Authority from outside the schools increasingly became that which structured the school systems and there was an increase in the "competitive examination of pupils and teachers alike. Prentice and Theobald states that an analysis conducted by Martin Law of a British school teacher's diary during that was kept during World War II demonstrates how the workload of a woman teacher increased during such as crisis and how the "..extra responsibilities also brought a measure of additional power to the teacher in question, as she and her community responded to national priorities and demands. But local authorities were quick to reduce that power when it was no longer backed up by a national agenda at the war's end." (Prentice and Theobald, 1991)
Prentice and Theobald relate that there was general confusion concerning the social position and identity of the occupation of teacher. Elementary school teachers were largely women and this was "at the core of confusion about the social position and identity of the occupation. Just as they occupied a middle ground between professional and industrial workers, women teachers were torn between the image of true womanhood and their position as paid members of the labor force." (Prentice and Theobald, 1991) According to Prentice and Theobald "supportive as the feminist movement was to the teachers who organized in Canada, it does not appear to have provided a genuinely alternative vision of the woman teacher's role in society or in the labor force." (Prentice and Theobald, 1991)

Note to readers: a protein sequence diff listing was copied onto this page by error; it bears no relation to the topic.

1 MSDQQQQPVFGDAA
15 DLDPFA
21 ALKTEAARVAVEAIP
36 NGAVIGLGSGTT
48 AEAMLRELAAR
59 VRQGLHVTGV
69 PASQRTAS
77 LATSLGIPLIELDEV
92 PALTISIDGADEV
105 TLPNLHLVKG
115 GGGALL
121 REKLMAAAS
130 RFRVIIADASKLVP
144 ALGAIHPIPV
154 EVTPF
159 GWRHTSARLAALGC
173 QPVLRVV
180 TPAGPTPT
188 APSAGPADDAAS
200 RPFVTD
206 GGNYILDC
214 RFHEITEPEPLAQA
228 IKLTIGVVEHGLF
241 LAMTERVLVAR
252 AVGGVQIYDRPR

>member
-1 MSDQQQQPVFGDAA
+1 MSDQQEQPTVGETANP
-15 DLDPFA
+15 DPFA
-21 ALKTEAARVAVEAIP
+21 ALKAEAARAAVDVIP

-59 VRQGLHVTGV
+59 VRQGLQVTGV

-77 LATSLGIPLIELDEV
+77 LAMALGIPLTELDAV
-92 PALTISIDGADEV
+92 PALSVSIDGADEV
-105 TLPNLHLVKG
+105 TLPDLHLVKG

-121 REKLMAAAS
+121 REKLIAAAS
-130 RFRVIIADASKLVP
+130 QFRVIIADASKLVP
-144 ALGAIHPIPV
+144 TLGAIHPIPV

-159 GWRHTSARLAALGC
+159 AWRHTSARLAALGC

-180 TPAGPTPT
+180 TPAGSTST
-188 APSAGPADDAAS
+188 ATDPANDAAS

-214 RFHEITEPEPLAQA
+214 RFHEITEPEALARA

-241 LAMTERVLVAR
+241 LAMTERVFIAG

Contained in the work of Prentice and Theobald is the writings of Joyce Senders Pedersen entitled: "Schoolmistresses and Headmistresses: Elite and Education in Nineteenth-Century England" which relates that the accounting of "real-life ladies who kept fashionable private schools in the early nineteenth century are...difficult to come by. A handful of biographies and autobiographies of such schoolmistresses exist, and they figure now and then in studies of eminent women who happened to attend their schools." (Prentice and Theobald, 1991) Pedersen states that the only attempt at a systematic survey of the conditions of early schoolmistresses is that conducted by the Taunton Commission, a report that was issued in 1867-8 in England. Mid-century it is stated that as the movement to establish colleges and public schools for females was occurring "a new category of female teacher appeared -- the public school headmistress." (Prentice and Theobald, 1991)